Closely analyzing the financial numbers before investing in a franchise can help you choose the franchise which presents the best opportunity for success. An accountant or qualified financial advisor can be helpful in looking at metrics such as cash flow projections and the franchisor’s financial statements. See the following article from Blue MauMau for more on this.
When evaluating a franchise opportunity there is typically a great deal of focus directed on the business concept, franchise contract, franchisor support and franchisee performance. Each of these areas rightfully deserve attention. However, one area that requires as much if not more focus is in the area of financial analysis. Although, the term financial analysis can conjure up visions of boring number crunching this activity is important when considering the purchase of a franchise as well as any business. Since a franchise candidate has a limited amount of capital to invest in the franchise they need to be on target when identifying capital requirements.
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They should have an accountant or qualified financial advisor to assist in the process. Here are some key items that need to be a part of the financial analysis:
- In-depth review of the franchisor’s financial statements available in the Franchise Disclosure Document. You want to be sure that the franchisor has sufficient capital to operate the franchise. The franchisor shouldn’t be relying upon initial franchise fees for their main source of funding or earnings.
- Fully understand Item 7 of the FDD. It describes the estimated investment in a specific franchise.
- Scrutiny of the franchise financial formula. This process involves identifying and evaluating the components of the product or service sale leading to the gross margin. Sample sale price, product, labor costs, royalty and ad fees,etc. are in the formula. This is one of the most important elements of the financial analysis and may require some “digging” to get all of the necessary information.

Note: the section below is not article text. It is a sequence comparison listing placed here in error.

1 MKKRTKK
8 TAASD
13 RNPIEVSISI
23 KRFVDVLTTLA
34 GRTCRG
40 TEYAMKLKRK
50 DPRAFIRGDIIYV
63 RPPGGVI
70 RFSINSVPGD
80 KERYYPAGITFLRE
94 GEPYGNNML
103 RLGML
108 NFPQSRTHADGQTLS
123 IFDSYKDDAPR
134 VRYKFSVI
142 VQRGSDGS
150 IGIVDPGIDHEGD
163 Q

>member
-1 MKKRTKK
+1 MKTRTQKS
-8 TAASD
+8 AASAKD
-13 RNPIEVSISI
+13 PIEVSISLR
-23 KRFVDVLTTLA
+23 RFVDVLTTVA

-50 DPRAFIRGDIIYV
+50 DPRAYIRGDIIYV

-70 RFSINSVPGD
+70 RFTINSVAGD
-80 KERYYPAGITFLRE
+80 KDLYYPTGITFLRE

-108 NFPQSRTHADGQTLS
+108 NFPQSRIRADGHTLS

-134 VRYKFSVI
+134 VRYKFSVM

- A 3-5 year Pro-forma income statement that projects sales, gross margin, expenses and earnings. One should be conservative and not aggressive when projecting. Feedback from current franchisees can provide valuable input when constructing a pro-forma.
- A cash flow projection for the first 3-5 years of the franchise operation. This is needed to determine if projected sales and income will be sufficient relative to available working capital.
If a prospective franchisee and their advisor perform a thorough financial analysis, in addition to evaluating the other areas of the franchise opportunity, then the odds of choosing the right franchise will increase dramatically.
About the Author: Ed Teixeira has over 35 years of franchise industry experience as a franchise executive and franchisee. He has served as a franchise executive in the c-store, manufacturing and home healthcare industries and has licensed franchises in Asia, Europe and South America. Ed operates FranchiseKnowHow which provides information and advice to prospective and existing franchisees and franchisors. He publishes newsletters for the franchise community.
This article has been republished from Blue MauMau. You can also view this article at Blue MauMau, a site covering small business and franchise news.